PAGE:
Good news for German industry. less so for Germany

German industry has been working to increase productivity, with notable success:

German firms are conquering the market for the machines that power world industry, racking up record sales of €98billion (£67billion) last year on the back of booming growth in Asia.

Germany’s engineering federation in Frankfurt, VDMA, said the country’s share of the €500billion global market for everything from laser systems to machine tools and polymer electronics rose to 19.3pc in 2004, compared with 5.2pc for France and 4.8pc for Britain.

Sales to China jumped 26pc on the year before, reaching €7.8billion.

Analysts say it is the latest evidence that Germany is emerging as lean and fit “Teutonic tiger” after a decade-long squeeze on wages and corporate costs, despite the continued slump at home and a raft of quality problems in the car industry.

The country is now the biggest exporter of merchandise of all kinds, ahead of the United States, China, and Japan, cornering 10pc of total world export market, according to the World Trade Organisation’s 2005 report.

That won’t do much for Germany’s unemployed, or the German economy in general, at least not in the short run. German wages are too high, even given the high productivity, and the labor market and general regulations being far too rigid. Wages will have to be frozen at current levels for a number of years, and regulations have to become less onerous before any substantial improvements can be expected.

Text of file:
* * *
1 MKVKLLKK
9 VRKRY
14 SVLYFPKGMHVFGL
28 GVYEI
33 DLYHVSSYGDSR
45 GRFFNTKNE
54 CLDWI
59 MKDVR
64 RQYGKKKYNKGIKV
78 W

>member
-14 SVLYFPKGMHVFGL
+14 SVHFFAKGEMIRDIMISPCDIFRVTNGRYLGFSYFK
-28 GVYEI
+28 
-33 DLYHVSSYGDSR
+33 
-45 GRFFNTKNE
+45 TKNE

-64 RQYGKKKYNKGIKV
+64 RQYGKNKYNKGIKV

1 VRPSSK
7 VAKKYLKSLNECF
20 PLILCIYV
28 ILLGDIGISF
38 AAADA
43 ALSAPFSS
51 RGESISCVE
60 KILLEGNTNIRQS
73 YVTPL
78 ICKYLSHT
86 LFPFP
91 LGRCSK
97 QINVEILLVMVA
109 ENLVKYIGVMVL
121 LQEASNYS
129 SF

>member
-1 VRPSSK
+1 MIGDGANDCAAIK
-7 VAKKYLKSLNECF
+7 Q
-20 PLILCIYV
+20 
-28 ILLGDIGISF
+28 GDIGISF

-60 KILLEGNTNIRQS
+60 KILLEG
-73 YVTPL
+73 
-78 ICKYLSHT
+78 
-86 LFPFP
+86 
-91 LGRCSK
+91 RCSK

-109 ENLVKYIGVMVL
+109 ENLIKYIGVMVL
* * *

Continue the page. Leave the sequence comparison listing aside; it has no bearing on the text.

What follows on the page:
6 thoughts on “Good news for German industry. less so for Germany”

  1. Don’t know if this applies or not, but it is certainly unheard of: in the last two years, Mercedes and BMW cars, as well as Porsche’s Cayenne SUV have been rated by both J. D. Power and Consumer Reports among the worst cars in the world.

  2. I wonder how many of the companies making this stuff are moving part of their production to Central or Eastern Europe.

    Probably easier for a company like Siemens to do than for the Mittelstand companies.

    I wonder if German politicians realize what a valuable national asset they have in the Mittelstand, or if they tend to discount them (as many US politicians would tend to do) under the belief that silicon is more glamorous than metal.

  3. The statistic that Germany is the leading exporter is somewhat misleading. It is only so because Germany is a relatively big state in the much bigger free trading block that the EU represents. The EU has worked to eliminate trade barriers between EU countries, so German goods have much greater access to these markets compared to large non-EU exporters. Plus proximity and land borders favor increased trade with other EU countries. Trade isn’t as free as between a large US state and the rest of the US, but it is supposed to be moving in that direction.

  4. Germany can export all the finest goods until the end of time, but if they can’t develop an even larger services sector to absorb the growing number of unneeded factory workers, then I suspect that the stagnation will continue.

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